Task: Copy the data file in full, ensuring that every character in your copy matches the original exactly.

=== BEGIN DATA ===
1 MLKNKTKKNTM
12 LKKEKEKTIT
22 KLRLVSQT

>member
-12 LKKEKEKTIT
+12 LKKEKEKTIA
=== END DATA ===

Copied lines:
1 MLKNKTKKNTM
12 LKKEKEKTIT
22 KLRLVSQT

>member
-12 LKKEKEKTIT
+12 LKKEKEKTIA